Mehrnia and her Republican counterpart, Bruce Carey, both accused Brown's office of over-charging minor offenses and not doing enough to stop recidivism.
Brown, a Democrat, largely took the high road, focusing instead on his credentials as a seasoned prosecutor at a time when violent crime has spiked across Colorado's 5th Judicial District, in part due to steadily increasing populations.
Remarks by candidates frequently returned to the swelling ranks of people moving to and visiting Summit County, straining infrastructure and inflating the cost of living.
"We've come back from the crash [of 2009] and have a lot of jobs now," County Commissioner Karn Stiegelmeier said. "But the government now needs to step in and help subsidize housing prices."
Her independent opponent, Garry Horine, agreed that the cost of housing was exorbitant. He suggested back loading home purchase fees and having them paid when a person sells, not buys, their house. That, he said, would allow people to build up equity in their homes that could help pay those fees.
Republican state Senator Randy Baumgardner was delayed on I-70, creating an opening for him and his Democratic challenger, Emily Tracy, to spar over transportation issues, particularly the death of a traction law in March. The incumbent said he killed the bill because it was unnecessary and redundant, while Tracy argued it would have made High Country roads safer in the winter.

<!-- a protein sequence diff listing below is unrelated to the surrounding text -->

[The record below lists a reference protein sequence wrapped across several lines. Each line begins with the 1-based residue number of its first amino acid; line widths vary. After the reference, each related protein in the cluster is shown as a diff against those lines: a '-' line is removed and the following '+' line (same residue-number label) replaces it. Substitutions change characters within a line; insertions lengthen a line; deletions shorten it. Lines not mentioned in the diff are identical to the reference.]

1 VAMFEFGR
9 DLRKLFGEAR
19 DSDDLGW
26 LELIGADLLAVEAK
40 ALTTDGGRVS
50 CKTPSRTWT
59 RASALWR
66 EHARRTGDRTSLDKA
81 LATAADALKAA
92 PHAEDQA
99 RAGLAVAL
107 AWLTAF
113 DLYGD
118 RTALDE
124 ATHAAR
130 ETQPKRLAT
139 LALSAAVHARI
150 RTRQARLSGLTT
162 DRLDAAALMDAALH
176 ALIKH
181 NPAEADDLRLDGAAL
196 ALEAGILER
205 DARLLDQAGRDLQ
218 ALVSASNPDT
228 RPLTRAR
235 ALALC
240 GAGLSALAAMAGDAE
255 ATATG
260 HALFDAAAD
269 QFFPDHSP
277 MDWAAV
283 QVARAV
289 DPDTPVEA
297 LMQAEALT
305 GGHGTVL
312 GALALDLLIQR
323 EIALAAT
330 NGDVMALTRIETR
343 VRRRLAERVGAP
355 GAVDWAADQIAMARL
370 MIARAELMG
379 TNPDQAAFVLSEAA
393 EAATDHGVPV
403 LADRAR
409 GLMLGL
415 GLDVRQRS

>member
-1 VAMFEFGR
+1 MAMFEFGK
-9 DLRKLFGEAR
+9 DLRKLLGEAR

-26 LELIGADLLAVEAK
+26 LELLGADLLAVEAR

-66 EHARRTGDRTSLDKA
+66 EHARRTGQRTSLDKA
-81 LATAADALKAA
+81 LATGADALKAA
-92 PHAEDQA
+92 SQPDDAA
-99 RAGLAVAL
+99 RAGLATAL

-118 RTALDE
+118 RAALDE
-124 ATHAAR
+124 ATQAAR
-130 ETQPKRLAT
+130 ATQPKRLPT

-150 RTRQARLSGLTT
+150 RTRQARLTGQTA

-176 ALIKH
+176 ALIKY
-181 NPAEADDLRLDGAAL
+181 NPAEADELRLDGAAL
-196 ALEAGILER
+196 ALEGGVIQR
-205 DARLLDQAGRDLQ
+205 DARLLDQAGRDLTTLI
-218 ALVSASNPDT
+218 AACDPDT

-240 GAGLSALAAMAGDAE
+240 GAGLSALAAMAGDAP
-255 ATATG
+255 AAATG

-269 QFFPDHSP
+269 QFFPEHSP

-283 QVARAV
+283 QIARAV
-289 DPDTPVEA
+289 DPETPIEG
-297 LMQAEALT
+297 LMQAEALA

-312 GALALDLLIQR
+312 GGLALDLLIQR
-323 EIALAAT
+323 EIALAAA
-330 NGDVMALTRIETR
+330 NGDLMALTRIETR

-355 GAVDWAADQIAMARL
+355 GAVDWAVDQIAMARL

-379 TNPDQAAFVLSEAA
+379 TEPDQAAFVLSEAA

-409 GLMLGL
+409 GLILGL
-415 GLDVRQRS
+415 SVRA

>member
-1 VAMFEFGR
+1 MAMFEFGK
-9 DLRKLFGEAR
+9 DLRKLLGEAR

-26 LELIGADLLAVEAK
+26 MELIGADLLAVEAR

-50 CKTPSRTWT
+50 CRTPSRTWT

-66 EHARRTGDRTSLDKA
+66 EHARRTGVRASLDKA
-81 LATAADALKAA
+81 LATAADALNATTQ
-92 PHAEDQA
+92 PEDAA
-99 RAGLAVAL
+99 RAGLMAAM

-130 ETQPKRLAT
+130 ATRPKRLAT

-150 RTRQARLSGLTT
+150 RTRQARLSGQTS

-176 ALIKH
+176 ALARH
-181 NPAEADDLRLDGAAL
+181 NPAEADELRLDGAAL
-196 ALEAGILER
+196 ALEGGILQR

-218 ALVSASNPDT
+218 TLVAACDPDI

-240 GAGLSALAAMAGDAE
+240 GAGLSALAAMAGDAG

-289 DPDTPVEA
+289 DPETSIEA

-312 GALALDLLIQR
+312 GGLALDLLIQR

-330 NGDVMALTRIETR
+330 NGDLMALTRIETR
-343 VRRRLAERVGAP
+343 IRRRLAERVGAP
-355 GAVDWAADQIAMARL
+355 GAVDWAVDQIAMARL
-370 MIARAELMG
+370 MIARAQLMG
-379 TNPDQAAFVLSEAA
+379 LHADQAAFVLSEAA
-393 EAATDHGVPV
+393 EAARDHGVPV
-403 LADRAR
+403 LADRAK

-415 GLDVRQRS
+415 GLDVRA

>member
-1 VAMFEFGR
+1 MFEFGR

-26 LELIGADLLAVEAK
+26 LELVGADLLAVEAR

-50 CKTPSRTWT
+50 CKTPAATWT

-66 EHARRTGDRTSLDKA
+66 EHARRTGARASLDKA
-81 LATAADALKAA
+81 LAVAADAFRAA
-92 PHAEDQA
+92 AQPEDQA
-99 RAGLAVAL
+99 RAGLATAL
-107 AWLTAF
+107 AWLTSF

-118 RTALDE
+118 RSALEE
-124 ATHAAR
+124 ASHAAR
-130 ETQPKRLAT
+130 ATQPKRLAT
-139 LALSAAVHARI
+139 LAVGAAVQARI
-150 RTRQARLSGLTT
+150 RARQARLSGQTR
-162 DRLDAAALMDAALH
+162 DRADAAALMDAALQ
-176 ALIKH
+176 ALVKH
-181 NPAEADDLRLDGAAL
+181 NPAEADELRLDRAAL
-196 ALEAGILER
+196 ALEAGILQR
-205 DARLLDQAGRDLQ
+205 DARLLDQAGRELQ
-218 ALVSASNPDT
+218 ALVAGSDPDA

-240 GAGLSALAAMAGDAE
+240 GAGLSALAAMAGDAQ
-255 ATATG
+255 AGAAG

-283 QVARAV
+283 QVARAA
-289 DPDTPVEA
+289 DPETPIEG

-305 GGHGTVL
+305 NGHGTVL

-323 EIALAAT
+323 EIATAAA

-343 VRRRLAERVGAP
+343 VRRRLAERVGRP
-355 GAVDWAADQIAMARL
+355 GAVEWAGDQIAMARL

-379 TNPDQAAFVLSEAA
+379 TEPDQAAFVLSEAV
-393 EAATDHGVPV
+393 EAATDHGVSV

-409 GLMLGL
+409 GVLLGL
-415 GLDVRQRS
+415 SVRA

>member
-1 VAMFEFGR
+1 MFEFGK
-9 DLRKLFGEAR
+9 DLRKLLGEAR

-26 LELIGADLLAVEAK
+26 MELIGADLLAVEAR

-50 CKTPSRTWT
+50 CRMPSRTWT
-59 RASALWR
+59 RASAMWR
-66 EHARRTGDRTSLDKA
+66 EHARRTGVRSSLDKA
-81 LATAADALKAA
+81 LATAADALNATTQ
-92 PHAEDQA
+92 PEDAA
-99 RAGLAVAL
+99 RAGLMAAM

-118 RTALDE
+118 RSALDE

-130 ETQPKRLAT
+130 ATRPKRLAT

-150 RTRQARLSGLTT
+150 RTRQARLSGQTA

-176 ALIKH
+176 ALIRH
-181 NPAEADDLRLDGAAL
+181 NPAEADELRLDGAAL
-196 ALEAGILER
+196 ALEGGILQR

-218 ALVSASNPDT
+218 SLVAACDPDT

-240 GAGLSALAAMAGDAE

Both candidates, along with most of their counterparts in other races, bemoaned the high cost of health care in rural parts of the state. Beyond that, however, positions on the issue largely fell down partisan lines, with Democrats favoring more government intervention and Republicans less.
That was the division between two local doctors who traded arguments for and against Amendment 69, also known as ColoradoCare. The measure would create a universal health care system for all Coloradans, funded largely by a payroll tax.
Both agreed that the current health care payment system was broken but differed sharply on whether or not a state-run, single payer system was the answer.
"ColoradoCare saves money," said Dr. Christine Ebert-Santos, a pediatrician in Frisco. "Opponents say it's risky, but it's only risky for money-grabbers and power brokers."